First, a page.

Now that I’ve sold off the 1979 AMC AMX that some of you long-time readers know as Project HMX, I have no project car in my garage for the first time in more than 20 years.
While I’d kept the AMX registered and insured ever since putting it on the road in 2011, I hadn’t driven it much over the last five years. In fact, I don’t think I’d started it at all since sometime in 2015 or 2016. Time flies.
Other priorities beckoned over those years, most of them having nothing to do with cars. The few projects that had me wandering into the garage for a tool or some scrap of lumber I’d tucked away had me walking past the AMX every time, every time forcing me to tell myself that I’d get back to it someday and pick up right where I left off. The tires still held air, the stroked 4.0L straight-six that I built still roared right to life every time I remembered to put the battery on a trickle charger, and it still looked good, if in need of some finishing bodywork and paint.
Sometimes I felt like I owed the car something. I’d taken it this far, combining the best parts of at least four rusted-out cars and a few rusted-out Jeeps that had no business being anywhere near a road into one rip-snorter restomod capable of driving anywhere I pleased. I’d made it the subject of countless blog posts and tech articles and restored its interior as part of a tech book that I wrote. I’d defended the project against detractors who told me I’d only throw good money after bad with it. I’d kept it inside while our daily drivers suffered from the elements outside.
Sometimes I wondered if I was doing it right, taking so long to complete it. I kept finding myself writing articles about restorations – even from-scratch complete builds – that took far less time than I had spent on the AMX. Folks were out there enjoying their one-year restos in less time than it took me to select and source the right parts or put the AMX together just to pull it apart again to fix some niggling issue. Often their advice boiled down to simply making the time, taking whatever spare moment you had to get out in the garage to do something, anything, to keep the ball rolling, and I struggled with that, especially as life grew ever more complicated and rushed.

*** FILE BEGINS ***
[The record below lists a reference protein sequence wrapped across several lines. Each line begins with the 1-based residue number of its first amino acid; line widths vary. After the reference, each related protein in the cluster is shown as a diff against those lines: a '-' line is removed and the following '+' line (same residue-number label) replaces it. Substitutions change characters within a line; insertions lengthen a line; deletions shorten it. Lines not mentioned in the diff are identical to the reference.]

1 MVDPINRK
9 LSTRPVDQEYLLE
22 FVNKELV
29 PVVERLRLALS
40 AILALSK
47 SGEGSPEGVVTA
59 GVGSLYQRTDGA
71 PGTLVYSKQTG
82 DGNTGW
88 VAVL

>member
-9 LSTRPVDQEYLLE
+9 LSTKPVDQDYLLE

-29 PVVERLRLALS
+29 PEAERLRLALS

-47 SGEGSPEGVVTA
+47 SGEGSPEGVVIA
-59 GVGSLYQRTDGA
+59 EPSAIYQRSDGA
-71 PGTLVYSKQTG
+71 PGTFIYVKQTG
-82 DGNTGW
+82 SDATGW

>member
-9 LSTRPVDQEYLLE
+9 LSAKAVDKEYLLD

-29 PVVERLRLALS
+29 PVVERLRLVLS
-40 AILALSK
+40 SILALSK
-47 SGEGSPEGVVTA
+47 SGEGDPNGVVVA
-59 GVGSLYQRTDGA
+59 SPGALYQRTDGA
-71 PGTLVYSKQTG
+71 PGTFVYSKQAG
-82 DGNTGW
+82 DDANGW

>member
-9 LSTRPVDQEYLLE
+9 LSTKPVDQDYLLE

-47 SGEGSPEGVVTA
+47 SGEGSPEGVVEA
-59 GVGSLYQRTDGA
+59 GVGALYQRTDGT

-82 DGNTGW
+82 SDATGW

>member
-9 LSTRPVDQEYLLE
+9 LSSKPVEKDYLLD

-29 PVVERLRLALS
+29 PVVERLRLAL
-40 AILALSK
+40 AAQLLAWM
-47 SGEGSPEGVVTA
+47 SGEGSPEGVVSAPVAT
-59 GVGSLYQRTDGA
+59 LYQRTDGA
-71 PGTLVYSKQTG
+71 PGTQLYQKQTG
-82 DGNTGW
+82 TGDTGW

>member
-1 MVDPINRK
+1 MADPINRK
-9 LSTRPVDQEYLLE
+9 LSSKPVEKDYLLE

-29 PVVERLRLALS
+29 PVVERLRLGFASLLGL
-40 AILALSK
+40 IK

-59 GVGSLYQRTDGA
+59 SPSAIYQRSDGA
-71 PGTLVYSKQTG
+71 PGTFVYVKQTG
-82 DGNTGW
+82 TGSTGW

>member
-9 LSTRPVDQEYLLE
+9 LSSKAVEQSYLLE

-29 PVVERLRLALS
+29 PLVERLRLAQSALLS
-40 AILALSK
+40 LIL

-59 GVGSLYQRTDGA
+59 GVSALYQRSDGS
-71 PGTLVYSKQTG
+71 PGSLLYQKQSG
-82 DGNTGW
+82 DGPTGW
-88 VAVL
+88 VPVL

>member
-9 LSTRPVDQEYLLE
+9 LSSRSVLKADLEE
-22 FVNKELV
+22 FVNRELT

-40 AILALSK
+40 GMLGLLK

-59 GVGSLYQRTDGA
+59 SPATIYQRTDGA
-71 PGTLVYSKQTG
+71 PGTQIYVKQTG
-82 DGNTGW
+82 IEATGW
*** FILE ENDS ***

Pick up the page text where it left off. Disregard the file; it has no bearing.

Still, even as I let it languish in the garage, the thought of getting rid of the AMX seemed verboten. Other project vehicles came and went, but the AMX was inviolate, permanent. Other vehicles I could let go with all the emotion of taking out the recycling, but the AMX had been such a large part of my adult life and seen me through so many ups and downs that I might as well have hung on to it forever, allowed it to become part of my identity as much as Sagrada Família became Gaudi’s – if I wasn’t going to finish it, I might as well be buried in it.
As the AMX sat, the battery died for good. The clutch master cylinder leaked down. Cobwebs built around it. Sawdust accumulated on the blankets that covered it. It would have taken me a good hour to put it back on the road at any time over those years, but I saw less and less of a point in it. The next big task was the body and paint, and I’m far less interested in that aspect of restoration (either doing it or paying for it) than in everything I’d done to that point.
And even though I wasn’t working on it, the AMX was still occupying my thoughts – cluttering them, really – with the low-level anxiety of a task set aside unfinished.
The decision to put it up for sale didn’t come easy. It wasn’t due to the big sale of another Spirit AMX at auction recently (though that sale did spur a few tirekickers to inquire about mine in some misguided hope they’d be able to flip mine for big bucks). It wasn’t because I have my sights set on another project (though something will eventually replace it). Instead, it came about as part of an effort to declutter more than anything.
Just as when I sold a treasured Chevrolet Nova not long before I embarked on the AMX project, I’ve told myself I won’t regret the decision. I’ve also had to tell myself that it’s okay to leave projects like this unfinished. After all, I’m not taking on projects like this for anybody but myself, for anybody’s benefit but my own, and the AMX was no longer benefiting me. It might sound like an overly rational decision to cut it loose, but dropping it from my priority list allows me to focus on other things that mean more to me now.
It has gone to an AMC enthusiast – somebody who appreciates the modifications done to the car, who knew about it many years before I made my decision to sell it, and who has promised to update me as he makes the car his own – so that at least soothes the part of me that I have to remind not to regret selling it. But I can also look back on my experience building the car, the satisfaction I had at getting it on the road, and the way it inspired others to take on similar projects as reasons aplenty to appreciate the time I had with the car rather than lament the fact that it no longer sits in my garage.